There are two kinds of visitation for non-custodial parents: reasonable and fixed. Reasonable, as the name denotes, is the more sensible situation for all parties considered. In this case both parents come to a mutual agreement with a flexible schedule about visitation dates, which is usually decided from week to week. For this situation to work the parents have to have a reasonably understanding and cooperative relationship, and be open to compromise. If parents have a hard time cooperating with visitation dates, or if one parent is consistently late or absent, then a fixed schedule may not be the right solution. With a fixed schedule the non-custodial parent meets with the child or children on the same day or days every week or month, depending on the sentence.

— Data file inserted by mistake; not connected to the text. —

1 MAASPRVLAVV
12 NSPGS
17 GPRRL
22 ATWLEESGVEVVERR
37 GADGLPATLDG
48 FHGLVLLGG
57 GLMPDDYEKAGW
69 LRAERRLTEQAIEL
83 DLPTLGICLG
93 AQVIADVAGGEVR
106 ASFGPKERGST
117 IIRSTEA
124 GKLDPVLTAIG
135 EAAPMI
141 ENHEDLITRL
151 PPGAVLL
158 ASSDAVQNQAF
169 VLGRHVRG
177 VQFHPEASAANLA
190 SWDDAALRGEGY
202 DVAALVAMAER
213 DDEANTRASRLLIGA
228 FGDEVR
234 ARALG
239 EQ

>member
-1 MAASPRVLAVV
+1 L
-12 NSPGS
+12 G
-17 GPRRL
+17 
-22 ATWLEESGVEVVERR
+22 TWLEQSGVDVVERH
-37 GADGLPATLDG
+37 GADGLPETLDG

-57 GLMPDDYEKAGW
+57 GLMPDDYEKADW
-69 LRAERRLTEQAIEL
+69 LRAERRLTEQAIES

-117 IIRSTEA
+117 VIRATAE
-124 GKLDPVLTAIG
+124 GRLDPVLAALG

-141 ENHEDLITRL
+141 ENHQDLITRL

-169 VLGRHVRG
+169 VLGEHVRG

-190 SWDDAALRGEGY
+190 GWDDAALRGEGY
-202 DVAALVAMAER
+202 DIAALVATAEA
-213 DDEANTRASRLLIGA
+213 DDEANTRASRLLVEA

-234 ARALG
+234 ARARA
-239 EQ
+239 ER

If relations between the parents are particularly volatile or a restraining order is in effect a third party agent may be arranged to either convey the child from one parent to another, or to guard the child at a pre-arranged meeting place. One parent may drop the child off with the agent at the meeting place and leave, and the child and agent will wait for the other parent to arrive a bit later. The agent may be decided upon by the court or through the mutual agreement of the parents.
While a judge’s decision regarding visitation and custody is final under the current situation of the family, it is possible to amend these rights. A judge may mete out a trial period of several months or years for the current custody sentence and then will re-evaluate the situation and decide on a new ruling. Also, if you or the other parent’s situations change, and the child’s best interest is in jeopardy, you can return to court for a new hearing. There are several situations in which a new hearing would be appropriate.